Cerebral Palsy / Managing Spoons in 2020 / Multiple Sclerosis / Spoonie Challenges

Managing Spoons in 2020, featuring Jamieson Wolf

Editor’s note: As promised, this Fall season brings us a new series called Managing Spoons in 2020. It’s been a heck of a year for many of us, so I decided to ask fellow Spoonies how they’ve been handling it.

ID: Deep purple background. Text reads: Managing Spoons in 2020 Week Three: Jamieson Wolf. (The zeros are the tops of spoons.
This week we are featuring author Jamieson Wolf, who’s a long-time SpAN contributing author.

Always lovely to have you on the Spoonie Authors Network, Jamieson! Can you please introduce yourself for those who might be new to this blog?

Thank you for having me! I’m the author of quite a few books. My newest ones are Love and Lemonade (which won LR Café’s Best of 2019 Award for Best GLBTQ+ Book) and Little Yellow Magnet, my memoir about my diagnosis and experiences with multiple sclerosis. I’m also a painter who makes abstract works with acrylic paint. I was born with spastic cerebral palsy and was diagnosed with relapse and remitting multiple sclerosis eight years ago.

What has it been like navigating through 2020, and how have the events of the year affected you?

I’ve dealt with a lot of different emotions. COVID-19 has brought on depression, insomnia, and a lot of brain fog. It’s also showed me what truly matters and that there are times where I feel normal, you know? I’ve just felt so damn sad and so damn tired. I’m more exhausted than usual and my body feels heavy; and yet there are moment where I’m laughing or finding small joys in seeing the sun set or rise. There is so much fear out there in the world, and I’m trying not to add to it. I’m taking things the only way I can: one day at a time.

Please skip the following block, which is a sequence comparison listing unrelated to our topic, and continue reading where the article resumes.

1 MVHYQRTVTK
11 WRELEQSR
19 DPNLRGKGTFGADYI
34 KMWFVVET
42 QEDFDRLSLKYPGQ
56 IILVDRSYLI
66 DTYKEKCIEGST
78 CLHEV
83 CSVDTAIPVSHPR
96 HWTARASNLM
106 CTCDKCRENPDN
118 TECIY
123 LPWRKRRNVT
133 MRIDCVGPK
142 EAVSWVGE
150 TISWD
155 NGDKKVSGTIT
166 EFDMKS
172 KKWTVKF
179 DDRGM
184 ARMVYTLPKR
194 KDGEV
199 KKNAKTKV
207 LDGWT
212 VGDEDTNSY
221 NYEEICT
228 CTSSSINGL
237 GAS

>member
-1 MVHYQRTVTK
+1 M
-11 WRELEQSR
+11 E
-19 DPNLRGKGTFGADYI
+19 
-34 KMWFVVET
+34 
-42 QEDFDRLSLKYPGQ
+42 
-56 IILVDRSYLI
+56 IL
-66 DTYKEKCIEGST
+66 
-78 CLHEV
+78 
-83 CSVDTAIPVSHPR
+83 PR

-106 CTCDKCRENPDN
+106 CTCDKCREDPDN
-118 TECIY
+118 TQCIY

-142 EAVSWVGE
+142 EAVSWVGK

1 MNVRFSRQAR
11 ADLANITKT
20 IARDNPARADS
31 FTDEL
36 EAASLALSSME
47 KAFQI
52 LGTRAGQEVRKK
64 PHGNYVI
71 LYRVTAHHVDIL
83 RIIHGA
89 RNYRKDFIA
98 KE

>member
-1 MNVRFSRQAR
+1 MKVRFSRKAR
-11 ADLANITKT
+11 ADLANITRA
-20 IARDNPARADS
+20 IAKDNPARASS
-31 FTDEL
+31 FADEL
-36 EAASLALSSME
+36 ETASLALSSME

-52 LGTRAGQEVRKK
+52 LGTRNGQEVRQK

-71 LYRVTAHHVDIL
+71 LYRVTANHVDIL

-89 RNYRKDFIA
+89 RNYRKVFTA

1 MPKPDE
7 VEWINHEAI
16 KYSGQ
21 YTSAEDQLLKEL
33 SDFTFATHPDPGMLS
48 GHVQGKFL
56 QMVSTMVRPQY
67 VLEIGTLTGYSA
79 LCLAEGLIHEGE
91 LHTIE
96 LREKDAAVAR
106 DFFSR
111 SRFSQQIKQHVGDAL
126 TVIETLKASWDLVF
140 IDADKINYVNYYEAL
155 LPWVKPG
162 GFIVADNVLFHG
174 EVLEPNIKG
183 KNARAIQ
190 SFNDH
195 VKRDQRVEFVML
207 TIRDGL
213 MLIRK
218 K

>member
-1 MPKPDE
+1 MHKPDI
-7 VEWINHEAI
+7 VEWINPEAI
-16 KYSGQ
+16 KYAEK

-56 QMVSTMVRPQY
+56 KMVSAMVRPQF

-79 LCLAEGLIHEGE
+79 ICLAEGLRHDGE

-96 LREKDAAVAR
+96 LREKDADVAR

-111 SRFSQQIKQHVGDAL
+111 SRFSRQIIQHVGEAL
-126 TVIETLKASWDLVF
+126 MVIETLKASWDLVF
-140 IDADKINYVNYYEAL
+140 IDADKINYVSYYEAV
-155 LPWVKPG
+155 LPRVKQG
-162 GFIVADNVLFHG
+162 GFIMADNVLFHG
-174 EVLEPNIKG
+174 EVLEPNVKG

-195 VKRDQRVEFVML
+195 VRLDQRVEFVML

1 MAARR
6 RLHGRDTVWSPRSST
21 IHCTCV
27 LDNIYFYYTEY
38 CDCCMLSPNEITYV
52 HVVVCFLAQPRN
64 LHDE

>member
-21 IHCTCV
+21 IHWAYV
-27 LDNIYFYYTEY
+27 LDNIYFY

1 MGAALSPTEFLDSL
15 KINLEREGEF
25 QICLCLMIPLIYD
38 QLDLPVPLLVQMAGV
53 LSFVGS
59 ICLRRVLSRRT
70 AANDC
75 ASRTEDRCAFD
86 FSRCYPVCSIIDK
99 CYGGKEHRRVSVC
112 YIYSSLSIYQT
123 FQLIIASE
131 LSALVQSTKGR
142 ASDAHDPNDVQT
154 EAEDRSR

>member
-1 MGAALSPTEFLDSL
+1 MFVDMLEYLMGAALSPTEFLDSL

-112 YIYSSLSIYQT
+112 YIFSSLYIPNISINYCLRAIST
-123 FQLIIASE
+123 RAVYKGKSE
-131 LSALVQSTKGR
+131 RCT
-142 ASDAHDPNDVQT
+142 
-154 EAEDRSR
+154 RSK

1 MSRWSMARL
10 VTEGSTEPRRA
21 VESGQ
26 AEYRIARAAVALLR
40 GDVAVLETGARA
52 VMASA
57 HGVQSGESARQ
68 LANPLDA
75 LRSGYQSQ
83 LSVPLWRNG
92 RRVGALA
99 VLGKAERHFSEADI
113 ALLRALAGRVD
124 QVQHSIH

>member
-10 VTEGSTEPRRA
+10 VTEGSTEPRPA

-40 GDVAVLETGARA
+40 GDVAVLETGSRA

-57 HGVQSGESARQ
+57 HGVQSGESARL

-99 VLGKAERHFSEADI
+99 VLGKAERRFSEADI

Some folks have found it difficult to read or write this year, but I’ve noticed you’ve been firing away at the keys. What written works have you been working on?

I’ve actually had a horrible time reading. I normally read at least a book or two a week and now it’s taking me months to finish anything. Case in point? Midnight Sun came out on August 4th. Now, had this been pre-pandemic, I would have had that book by August 8th, at the very latest. I only recently finished the book, turning the last page on Saturday September 19th.

Thankfully, I have my writing. Since I’ve been unable to lose myself in the books I read, I’ve been able to lose myself in my writing and my painting. I finished one long book, The Queen of Swords that came in at 101,539 words. It’s the story of Jackie, who falls asleep on a plane only to wake in a dystopian world that is familiar to her. I’ve also been working on The Book of Lost Souls and I just passed the 50,000-word mark last night. It’s a tale that concerns Xavier Garcia, a disabled wizard with more power that he knows and his best friend Felicia, a trans woman who has become more powerful since she became who she always was.

People who follow you on Instagram and Facebook know how much you love taking photos of your cat, Anakin. (Apparently, he’s not gone to the Dark Side yet, although author and SpAN contributor Stephen Graham King might not be convinced.) Do you think the presence of an animal soothes stresses and brings joy at an unsettling time like this?